The TD Bank 250 at Oxford Plains Speedway has seen countless family combinations chase the glory together in its 39-year history.
Father against son? Mike and Ben Rowe and their five combined wins immediately come to mind.
Brother against brother? The list reads like a roll call of racing surname royalty. The brothers Bodine, Burton, Labonte and Wallace all shared the 3/8-mile oval in the NASCAR glory days of the event.
As for father against son and daughter, well, that’s a new one.
Anyone claiming a seat in the grandstand one week from Sunday will see something unprecedented as Vanna Brackett joins her dad Tim and older brother T.J. in pursuit of a place in the prestigious race and a 1-in-38 chance at the minimum $25,000 top prize.
“I just hope it doesn’t come down to the three of us racing to get in,” Vanna Brackett said.
Vanna, 25, is a rookie in Oxford’s Late Model division.
The Auburn woman drives for a Winthrop-based operation owned by Kevin Burgess and Gene Hatch, one that advanced with her from the intermediate Strictly Stock division to the top class this season.
“There are more cars than there were in Strictly,” she said when asked about the most significant challenges and adjustments. “The tires. Telling myself that I can drive into (the corner) harder or that I can’t.”
Brackett won two championships and 35 features in Oxford’s Ladies division before accelerating her career in 2011.
Trying to qualify for the 250 represents a quantum leap in the middle of a season focused on modest goals.
Brackett and her team have an eye on earning rookie of the year laurels while finishing every race and keeping her No. 3 car in one piece.
So far, mission accomplished. Brackett is 19th in points out of 42 drivers who have competed in the crowded late model field, making her the top first-year driver.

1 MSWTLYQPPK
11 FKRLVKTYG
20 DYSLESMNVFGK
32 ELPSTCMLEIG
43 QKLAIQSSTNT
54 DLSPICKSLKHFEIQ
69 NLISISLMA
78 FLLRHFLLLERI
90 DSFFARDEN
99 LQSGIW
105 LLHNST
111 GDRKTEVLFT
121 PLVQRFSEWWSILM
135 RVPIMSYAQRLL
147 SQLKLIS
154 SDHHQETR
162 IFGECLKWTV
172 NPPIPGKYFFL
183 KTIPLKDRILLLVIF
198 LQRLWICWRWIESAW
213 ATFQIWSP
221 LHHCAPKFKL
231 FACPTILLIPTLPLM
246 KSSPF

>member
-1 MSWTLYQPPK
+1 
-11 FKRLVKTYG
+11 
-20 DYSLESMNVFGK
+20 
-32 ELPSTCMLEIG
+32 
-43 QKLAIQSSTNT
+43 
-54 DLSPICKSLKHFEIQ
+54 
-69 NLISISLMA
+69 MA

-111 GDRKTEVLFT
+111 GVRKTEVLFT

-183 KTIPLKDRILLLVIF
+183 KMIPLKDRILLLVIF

There have been few cosmetic or mechanical issues to speak of.
“There have been a couple of bumps here and there, but we haven’t had to pound any dents out of it and haven't ripped anything off it,” Brackett said. “It still looks pretty cool. We had a rotor break while I was racing but it wasn’t from a crash.”
Oh, and by means of comparison …
“It’s not totaled,” she added. “I haven’t had to rebuild it yet. T.J. had to rebuild his.”
The youngest Brackett nailed down her best finish to date July 4 on Oxford Casino Fireworks Night, finishing 10th in a 26-car field.
She did her part to put the whole family in the top 10. T.J. finished second. Tim, a two-time OPS champion and past top-five finisher in the 250, ran seventh.
“We started up front, held our line and made them all go around us,” she said. “When my dad got right up to my outside, I raced him like anyone else.”
The 250 poses many unique challenges.
First and foremost is the level of competition. Eighty-or-so drivers will fight for a spot in the elite field, many of them boasting years of tour racing experience.
Local knowledge and luck of the draw are known for leveling the playing field. Every driver pulls his or her starting position in the qualifying heat from a bucket full of numbered poker chips.
“Hopefully we get some luck and have a good draw and a good heat,” she said. “You just don’t know.”
Somewhat shockingly, only one woman has ever reached the main event on 250 weekend.
Karen Schulz, a driver from the now-defunct Daytona Dash Series, was put in the field at the behest of then-promoter Michael Liberty after failing to make the cut in all three rounds of qualifying in 1989. She was credited with finishing 42nd.
Aside from former NASCAR racer Patty Moise and New Hampshire’s Tracie Bellerose, few other women have even attempted the feat.
None had the history at her home track and strong family history there that Brackett does.
BAYNE'S RIDE SET
Trevor Bayne’s mode of transportation in the 250 has been announced.
The 2011 Daytona 250 champion and part-time NASCAR Sprint Cup driver will wheel a ride furnished by the Vermont-based team of Kendall Roberts.
Roberts previously provided the cars for Steven Wallace (2009) and Brad Keselowski (2010). John Donahue is his primary driver.
Wallace and Keselowski each finished near the middle of the pack after receiving a provisional starting spot.
But both of them flew in the morning of the race, experiencing Oxford for the first time on minimal sleep after competing in a NASCAR Nationwide Series race the previous night.
Bayne, 21, is expected to get a full day of practice on Saturday, July 21.